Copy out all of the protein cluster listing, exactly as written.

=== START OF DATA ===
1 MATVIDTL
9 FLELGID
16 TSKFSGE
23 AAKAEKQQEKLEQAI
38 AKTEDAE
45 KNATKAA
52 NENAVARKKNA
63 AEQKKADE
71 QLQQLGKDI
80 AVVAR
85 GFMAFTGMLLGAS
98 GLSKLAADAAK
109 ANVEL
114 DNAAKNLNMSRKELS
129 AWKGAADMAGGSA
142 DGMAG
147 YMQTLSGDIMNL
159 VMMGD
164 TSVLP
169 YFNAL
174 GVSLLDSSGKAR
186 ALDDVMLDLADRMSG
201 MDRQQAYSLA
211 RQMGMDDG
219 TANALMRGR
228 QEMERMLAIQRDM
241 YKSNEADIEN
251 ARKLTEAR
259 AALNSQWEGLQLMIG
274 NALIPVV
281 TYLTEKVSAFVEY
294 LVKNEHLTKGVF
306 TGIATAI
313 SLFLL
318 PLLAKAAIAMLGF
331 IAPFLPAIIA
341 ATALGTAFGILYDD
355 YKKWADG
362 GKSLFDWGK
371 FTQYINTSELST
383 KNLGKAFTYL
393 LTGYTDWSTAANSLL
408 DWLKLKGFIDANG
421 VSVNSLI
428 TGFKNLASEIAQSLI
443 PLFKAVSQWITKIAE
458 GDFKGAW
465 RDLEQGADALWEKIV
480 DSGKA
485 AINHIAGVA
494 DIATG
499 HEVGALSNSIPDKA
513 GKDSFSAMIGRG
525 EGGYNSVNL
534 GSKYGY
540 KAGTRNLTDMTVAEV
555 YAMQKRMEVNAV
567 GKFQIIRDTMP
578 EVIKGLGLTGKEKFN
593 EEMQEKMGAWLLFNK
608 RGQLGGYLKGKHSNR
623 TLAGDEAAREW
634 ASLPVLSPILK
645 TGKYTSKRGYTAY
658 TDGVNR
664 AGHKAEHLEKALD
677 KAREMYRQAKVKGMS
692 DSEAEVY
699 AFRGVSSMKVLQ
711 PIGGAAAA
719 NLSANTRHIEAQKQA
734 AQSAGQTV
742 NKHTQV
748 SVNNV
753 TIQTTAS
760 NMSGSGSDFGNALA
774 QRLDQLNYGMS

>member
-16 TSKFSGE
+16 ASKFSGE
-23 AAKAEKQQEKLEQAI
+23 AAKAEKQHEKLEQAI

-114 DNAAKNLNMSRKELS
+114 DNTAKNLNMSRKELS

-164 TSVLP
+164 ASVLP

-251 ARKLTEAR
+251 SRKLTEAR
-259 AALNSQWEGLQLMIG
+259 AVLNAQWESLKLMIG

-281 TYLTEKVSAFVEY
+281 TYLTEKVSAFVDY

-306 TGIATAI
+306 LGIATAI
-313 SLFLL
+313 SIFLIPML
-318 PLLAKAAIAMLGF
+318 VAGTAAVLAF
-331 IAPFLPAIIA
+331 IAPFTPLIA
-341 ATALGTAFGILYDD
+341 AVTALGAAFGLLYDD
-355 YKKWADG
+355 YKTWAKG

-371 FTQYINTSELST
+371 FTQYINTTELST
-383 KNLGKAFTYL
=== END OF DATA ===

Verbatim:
1 MATVIDTL
9 FLELGID
16 TSKFSGE
23 AAKAEKQQEKLEQAI
38 AKTEDAE
45 KNATKAA
52 NENAVARKKNA
63 AEQKKADE
71 QLQQLGKDI
80 AVVAR
85 GFMAFTGMLLGAS
98 GLSKLAADAAK
109 ANVEL
114 DNAAKNLNMSRKELS
129 AWKGAADMAGGSA
142 DGMAG
147 YMQTLSGDIMNL
159 VMMGD
164 TSVLP
169 YFNAL
174 GVSLLDSSGKAR
186 ALDDVMLDLADRMSG
201 MDRQQAYSLA
211 RQMGMDDG
219 TANALMRGR
228 QEMERMLAIQRDM
241 YKSNEADIEN
251 ARKLTEAR
259 AALNSQWEGLQLMIG
274 NALIPVV
281 TYLTEKVSAFVEY
294 LVKNEHLTKGVF
306 TGIATAI
313 SLFLL
318 PLLAKAAIAMLGF
331 IAPFLPAIIA
341 ATALGTAFGILYDD
355 YKKWADG
362 GKSLFDWGK
371 FTQYINTSELST
383 KNLGKAFTYL
393 LTGYTDWSTAANSLL
408 DWLKLKGFIDANG
421 VSVNSLI
428 TGFKNLASEIAQSLI
443 PLFKAVSQWITKIAE
458 GDFKGAW
465 RDLEQGADALWEKIV
480 DSGKA
485 AINHIAGVA
494 DIATG
499 HEVGALSNSIPDKA
513 GKDSFSAMIGRG
525 EGGYNSVNL
534 GSKYGY
540 KAGTRNLTDMTVAEV
555 YAMQKRMEVNAV
567 GKFQIIRDTMP
578 EVIKGLGLTGKEKFN
593 EEMQEKMGAWLLFNK
608 RGQLGGYLKGKHSNR
623 TLAGDEAAREW
634 ASLPVLSPILK
645 TGKYTSKRGYTAY
658 TDGVNR
664 AGHKAEHLEKALD
677 KAREMYRQAKVKGMS
692 DSEAEVY
699 AFRGVSSMKVLQ
711 PIGGAAAA
719 NLSANTRHIEAQKQA
734 AQSAGQTV
742 NKHTQV
748 SVNNV
753 TIQTTAS
760 NMSGSGSDFGNALA
774 QRLDQLNYGMS

>member
-16 TSKFSGE
+16 ASKFSGE
-23 AAKAEKQQEKLEQAI
+23 AAKAEKQHEKLEQAI

-114 DNAAKNLNMSRKELS
+114 DNTAKNLNMSRKELS

-164 TSVLP
+164 ASVLP

-251 ARKLTEAR
+251 SRKLTEAR
-259 AALNSQWEGLQLMIG
+259 AVLNAQWESLKLMIG

-281 TYLTEKVSAFVEY
+281 TYLTEKVSAFVDY

-306 TGIATAI
+306 LGIATAI
-313 SLFLL
+313 SIFLIPML
-318 PLLAKAAIAMLGF
+318 VAGTAAVLAF
-331 IAPFLPAIIA
+331 IAPFTPLIA
-341 ATALGTAFGILYDD
+341 AVTALGAAFGLLYDD
-355 YKKWADG
+355 YKTWAKG

-371 FTQYINTSELST
+371 FTQYINTTELST
-383 KNLGKAFTYL